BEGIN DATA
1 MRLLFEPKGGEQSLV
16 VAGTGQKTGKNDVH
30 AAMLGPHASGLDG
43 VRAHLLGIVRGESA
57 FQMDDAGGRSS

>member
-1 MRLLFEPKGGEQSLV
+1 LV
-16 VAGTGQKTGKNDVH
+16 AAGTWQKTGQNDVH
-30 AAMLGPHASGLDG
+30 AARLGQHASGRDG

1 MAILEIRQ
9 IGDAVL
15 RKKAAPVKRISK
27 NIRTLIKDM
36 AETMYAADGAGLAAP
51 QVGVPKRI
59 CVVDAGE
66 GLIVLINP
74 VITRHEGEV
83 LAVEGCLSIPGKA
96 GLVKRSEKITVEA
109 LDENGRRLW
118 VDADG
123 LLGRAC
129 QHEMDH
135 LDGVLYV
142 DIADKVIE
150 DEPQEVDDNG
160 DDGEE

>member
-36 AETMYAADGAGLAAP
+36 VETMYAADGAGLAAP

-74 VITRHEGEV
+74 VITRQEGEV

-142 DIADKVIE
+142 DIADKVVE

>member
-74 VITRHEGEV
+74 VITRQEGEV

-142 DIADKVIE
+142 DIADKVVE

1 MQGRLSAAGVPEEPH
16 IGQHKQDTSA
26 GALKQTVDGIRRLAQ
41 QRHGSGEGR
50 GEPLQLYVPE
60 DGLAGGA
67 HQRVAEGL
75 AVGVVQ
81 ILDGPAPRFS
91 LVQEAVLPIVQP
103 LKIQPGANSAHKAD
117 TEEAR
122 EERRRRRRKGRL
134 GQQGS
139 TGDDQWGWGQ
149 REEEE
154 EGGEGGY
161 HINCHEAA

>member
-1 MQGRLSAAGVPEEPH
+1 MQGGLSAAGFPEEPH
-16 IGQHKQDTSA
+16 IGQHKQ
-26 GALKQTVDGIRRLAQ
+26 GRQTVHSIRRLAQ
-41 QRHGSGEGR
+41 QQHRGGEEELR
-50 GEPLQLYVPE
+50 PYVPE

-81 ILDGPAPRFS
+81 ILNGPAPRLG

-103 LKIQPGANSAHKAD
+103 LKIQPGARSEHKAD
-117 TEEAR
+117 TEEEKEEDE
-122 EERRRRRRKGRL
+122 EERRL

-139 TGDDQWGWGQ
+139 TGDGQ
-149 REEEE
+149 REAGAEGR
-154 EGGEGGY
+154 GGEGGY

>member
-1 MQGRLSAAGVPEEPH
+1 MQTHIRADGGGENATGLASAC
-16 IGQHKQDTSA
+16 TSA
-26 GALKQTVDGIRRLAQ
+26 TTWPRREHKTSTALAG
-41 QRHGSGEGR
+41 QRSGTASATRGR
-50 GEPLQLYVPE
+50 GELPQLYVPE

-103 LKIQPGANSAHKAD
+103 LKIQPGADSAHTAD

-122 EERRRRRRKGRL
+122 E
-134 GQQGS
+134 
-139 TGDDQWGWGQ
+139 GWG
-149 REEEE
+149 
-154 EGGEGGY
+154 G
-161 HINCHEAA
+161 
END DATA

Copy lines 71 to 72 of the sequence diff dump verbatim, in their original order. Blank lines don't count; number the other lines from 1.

-50 GEPLQLYVPE
+50 PYVPE